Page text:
#MyNameIs: Drag queens, Native Americans protest Facebook’s ‘authentic name’ policy

A drag queen named "Heklina" joins protesters during a demonstration by supporters of the Anonymous movement as part of the global "Million Mask March" protests, in San Francisco, California November 5, 2014. (Reuters/Robert Galbraith)
Facebook is once again coming under fire for its requirement that users go by their “authentic names” on the social network site. Protesters gathered outside Facebook’s headquarters, saying they are still being harmed by the company’s policy.

On Monday, about 100 demonstrators assembled in Menlo Park, California, carrying signs that read, "My Name Is My Business," "Facebook exposed me to my abuser" and "Your apology was a lie."

They called on Facebook to remove the “fake name” reporting tool, saying that the "anonymous reporting process is heavily flawed" and prone to abuse,according to Engadget.

"It is malicious and targeted bullying against our community and all of those users," Sister Roma, a drag queen, said during Monday's protest, the San Jose Mercury News reported.

The protesters think that the social network’s tools for reporting impersonation and harassment should be enough. They are also asking Facebook to create an appeals process for those whose accounts were suspended after they were accused of using a fake name.

"What Facebook has been incredibly slow to realize is that their name reporting system has been used as a tool of harassment and abuse, to frighten, endanger, and attempt to out thousands of people," Cruel Valentine, a Chicago-based burlesque performer, told the Huffington Post. "I understand that people on Facebook sometimes pose as others, or hide behind pseudonyms to conduct abusive behavior online, but it is so important that we distinguish between those users and folks who are just being their authentic selves."

"It's about silencing people who should have the right to have a voice online," Sadaisha Shimmers, a San Francisco civil rights activist who changed her name when she was 17, said. "We are all human beings and we all deserve the right to identify and be called whatever we want."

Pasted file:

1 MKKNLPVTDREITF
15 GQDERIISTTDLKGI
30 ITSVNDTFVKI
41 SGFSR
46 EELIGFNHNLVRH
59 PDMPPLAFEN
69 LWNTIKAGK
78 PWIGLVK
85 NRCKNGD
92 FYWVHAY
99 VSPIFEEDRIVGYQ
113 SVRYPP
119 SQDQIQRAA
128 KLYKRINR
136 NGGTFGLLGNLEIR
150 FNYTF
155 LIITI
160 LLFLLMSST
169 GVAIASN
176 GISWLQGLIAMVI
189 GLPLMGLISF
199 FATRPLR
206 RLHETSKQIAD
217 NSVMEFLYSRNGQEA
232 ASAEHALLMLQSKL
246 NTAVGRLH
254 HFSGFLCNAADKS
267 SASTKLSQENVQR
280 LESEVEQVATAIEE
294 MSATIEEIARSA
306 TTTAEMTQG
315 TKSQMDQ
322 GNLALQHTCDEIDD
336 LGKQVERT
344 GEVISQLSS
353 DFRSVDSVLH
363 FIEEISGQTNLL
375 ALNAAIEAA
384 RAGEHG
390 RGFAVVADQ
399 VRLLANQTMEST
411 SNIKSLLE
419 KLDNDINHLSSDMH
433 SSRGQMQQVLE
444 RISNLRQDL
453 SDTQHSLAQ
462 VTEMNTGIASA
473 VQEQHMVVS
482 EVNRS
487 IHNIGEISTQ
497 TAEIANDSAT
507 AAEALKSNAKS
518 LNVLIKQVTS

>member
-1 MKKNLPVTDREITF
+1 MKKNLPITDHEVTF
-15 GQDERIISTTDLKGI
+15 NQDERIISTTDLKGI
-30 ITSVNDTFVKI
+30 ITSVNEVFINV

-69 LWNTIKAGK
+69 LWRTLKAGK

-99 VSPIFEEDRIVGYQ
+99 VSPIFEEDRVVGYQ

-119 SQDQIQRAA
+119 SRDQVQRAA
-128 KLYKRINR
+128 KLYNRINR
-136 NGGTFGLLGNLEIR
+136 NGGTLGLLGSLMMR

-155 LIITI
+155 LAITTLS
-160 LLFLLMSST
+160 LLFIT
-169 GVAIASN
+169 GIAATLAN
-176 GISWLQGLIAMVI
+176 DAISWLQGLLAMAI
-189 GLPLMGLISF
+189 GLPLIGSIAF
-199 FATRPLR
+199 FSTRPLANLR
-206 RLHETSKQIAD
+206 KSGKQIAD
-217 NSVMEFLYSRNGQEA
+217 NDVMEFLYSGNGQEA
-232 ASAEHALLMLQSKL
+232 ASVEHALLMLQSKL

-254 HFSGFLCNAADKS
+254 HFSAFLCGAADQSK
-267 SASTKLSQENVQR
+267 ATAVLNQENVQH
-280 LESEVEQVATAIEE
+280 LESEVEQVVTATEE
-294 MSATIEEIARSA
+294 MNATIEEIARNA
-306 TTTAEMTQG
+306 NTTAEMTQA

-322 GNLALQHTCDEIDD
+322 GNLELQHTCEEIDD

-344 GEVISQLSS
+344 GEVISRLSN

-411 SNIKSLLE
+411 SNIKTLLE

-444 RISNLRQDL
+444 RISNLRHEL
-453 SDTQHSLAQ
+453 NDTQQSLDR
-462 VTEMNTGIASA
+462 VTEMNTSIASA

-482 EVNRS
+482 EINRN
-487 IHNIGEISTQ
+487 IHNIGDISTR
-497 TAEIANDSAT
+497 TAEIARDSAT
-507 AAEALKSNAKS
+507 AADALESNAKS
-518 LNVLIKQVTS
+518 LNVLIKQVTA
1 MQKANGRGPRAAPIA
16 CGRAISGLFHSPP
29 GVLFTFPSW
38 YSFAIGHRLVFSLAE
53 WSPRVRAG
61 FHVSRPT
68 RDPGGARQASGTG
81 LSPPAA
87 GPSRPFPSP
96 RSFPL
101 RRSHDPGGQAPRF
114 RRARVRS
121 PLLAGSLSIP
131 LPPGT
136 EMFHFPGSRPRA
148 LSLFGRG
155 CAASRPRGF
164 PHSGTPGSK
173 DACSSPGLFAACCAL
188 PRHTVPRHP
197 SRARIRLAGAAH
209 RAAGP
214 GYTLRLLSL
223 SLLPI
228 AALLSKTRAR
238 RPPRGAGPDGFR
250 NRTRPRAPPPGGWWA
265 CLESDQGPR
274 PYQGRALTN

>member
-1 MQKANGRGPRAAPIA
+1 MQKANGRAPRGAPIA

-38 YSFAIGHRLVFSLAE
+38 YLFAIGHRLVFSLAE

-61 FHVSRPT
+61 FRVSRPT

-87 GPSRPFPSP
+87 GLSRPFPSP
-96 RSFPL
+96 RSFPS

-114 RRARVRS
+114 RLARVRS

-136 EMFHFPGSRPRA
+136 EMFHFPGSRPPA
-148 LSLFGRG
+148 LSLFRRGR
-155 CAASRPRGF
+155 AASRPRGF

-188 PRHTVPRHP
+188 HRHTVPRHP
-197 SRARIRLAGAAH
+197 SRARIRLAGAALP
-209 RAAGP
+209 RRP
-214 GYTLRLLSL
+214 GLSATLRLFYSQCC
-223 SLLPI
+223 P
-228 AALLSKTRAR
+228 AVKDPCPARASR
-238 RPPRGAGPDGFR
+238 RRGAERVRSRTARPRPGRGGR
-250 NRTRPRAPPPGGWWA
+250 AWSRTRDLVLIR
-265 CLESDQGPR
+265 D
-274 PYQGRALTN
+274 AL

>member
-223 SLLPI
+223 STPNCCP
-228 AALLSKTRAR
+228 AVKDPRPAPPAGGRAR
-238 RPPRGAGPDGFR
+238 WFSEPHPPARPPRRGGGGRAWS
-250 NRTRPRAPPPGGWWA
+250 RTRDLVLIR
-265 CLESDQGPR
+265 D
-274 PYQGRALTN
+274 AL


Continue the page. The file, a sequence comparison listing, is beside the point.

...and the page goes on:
Shimmers told the San Jose Mercury News that she had changed her name after she was bullied for being gay.

Protesters were not just from the LGBT community, but also included Native Americans, domestic violence survivors, Vietnamese political activists and more.

"One of the great things is that I think we really showed the diversity of people affected by this issue today," Lil Miss Hot Mess, a drag queen who declined to share her given name, told USA Today.

Despite Facebook’s expansion of the types of documents it deems acceptable to verify a person’s identity, members of at-risk groups who don’t use their legal names may not have such proof of ID. For instance, transgender youth often don't have magazine subscriptions or library cards for their chosen names instead of their birth names, especially if their parents are not accepting of their trans identities. A domestic violence survivor may use a nickname among friends and family that is unknown to an abuser, Lil Miss Hot Mess said.

"We have tried to suggest to Facebook that they find a way to authenticate a real human being without relying on verifying that person's name," she added.

READ MORE: Facebook changes real name policy, apologizes to LGBT community

Facebook argues that its authentic name policy helps protect domestic violence survivors.

“Having people use their authentic names helps protect our community from dangerous interactions, like when an abusive ex-boyfriend impersonates a friend to harass his ex-girlfriend, or a high school bully uses a fake name to post hateful comments about a gay classmate,” the company wrote in a blog post marking the beginning of National Internet Safety Month.

"When people use their authentic names on Facebook they are more accountable for what they say,” Justin Osofsky, Facebook’s vice president of global operations, and Monika Bickert, head of global product policy, wrote. “People can be assured that they're really connecting with their loved ones, and no-one can hide behind an anonymous name to bully, taunt or say insensitive or inappropriate things."

They noted that Facebook has made changes to its policies, including clarifying language “to make it clear that when we say authentic name, it does not necessarily need to be legal name.”

The protesters, however, say that Facebook’s updates don’t go far enough.

"Facebook's policy is just the tip of the iceberg," Lil Miss Hot Mess told the San Jose Mercury News. "This is part of a bigger fight for our digital rights, for our rights to our privacy, to our safety and to express ourselves authentically online."